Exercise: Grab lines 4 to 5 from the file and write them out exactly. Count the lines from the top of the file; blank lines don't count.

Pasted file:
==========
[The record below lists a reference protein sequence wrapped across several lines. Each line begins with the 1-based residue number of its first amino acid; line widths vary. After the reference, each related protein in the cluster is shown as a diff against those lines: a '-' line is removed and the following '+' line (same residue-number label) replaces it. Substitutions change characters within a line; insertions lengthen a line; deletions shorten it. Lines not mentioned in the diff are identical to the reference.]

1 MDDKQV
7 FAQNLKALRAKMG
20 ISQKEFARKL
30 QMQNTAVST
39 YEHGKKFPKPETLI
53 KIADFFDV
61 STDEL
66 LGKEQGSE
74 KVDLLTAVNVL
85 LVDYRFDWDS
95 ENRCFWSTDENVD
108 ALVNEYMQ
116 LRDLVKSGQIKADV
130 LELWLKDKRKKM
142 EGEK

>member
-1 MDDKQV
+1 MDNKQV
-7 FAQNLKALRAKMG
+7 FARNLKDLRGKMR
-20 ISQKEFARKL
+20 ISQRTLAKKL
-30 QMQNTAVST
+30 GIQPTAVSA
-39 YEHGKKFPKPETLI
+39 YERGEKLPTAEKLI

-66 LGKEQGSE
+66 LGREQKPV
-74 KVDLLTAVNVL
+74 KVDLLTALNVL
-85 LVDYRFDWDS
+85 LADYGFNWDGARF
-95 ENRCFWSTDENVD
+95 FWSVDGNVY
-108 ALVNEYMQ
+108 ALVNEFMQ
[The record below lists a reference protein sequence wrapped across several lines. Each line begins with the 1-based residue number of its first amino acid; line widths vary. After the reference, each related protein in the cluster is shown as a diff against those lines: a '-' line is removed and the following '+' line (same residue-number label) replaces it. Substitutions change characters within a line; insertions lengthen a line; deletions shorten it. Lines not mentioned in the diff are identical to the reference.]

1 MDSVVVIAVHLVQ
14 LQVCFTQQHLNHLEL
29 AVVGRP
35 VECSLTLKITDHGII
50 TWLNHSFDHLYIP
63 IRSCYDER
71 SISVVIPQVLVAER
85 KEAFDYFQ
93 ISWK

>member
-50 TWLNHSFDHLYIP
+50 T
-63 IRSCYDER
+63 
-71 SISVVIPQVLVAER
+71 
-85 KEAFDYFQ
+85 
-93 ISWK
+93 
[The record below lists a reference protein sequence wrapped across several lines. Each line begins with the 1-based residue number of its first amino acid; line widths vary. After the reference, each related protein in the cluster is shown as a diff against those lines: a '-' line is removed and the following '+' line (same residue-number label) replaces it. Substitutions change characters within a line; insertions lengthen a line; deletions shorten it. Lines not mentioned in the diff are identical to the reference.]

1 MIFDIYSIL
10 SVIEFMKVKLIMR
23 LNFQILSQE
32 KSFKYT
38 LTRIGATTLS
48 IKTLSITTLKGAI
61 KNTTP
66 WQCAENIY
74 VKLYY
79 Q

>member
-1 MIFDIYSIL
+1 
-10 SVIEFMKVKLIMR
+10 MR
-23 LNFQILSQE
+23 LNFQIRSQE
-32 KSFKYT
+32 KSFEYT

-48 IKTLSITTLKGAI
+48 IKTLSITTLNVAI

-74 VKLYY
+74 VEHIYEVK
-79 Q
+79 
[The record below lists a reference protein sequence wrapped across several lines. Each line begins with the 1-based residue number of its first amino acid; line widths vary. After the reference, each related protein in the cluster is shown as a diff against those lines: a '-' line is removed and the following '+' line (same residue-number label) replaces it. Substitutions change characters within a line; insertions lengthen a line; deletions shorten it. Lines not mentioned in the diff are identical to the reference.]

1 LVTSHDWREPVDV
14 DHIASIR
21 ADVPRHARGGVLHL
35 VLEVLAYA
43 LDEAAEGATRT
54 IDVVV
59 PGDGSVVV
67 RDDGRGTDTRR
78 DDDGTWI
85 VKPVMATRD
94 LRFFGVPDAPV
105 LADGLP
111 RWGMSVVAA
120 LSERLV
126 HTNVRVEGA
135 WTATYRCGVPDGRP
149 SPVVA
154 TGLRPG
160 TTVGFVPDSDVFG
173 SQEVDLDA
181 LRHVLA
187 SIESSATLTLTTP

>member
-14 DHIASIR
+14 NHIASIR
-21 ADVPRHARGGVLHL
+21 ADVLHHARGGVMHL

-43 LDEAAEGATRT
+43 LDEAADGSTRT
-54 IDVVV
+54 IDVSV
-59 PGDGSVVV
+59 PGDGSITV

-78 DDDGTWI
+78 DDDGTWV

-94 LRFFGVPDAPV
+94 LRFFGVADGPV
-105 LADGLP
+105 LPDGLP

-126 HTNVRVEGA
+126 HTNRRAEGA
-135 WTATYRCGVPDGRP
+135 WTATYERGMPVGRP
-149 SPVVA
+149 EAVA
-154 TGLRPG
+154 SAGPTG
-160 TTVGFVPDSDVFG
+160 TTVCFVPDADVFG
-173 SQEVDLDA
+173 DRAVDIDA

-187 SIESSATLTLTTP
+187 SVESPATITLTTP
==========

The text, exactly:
20 ISQKEFARKL
30 QMQNTAVST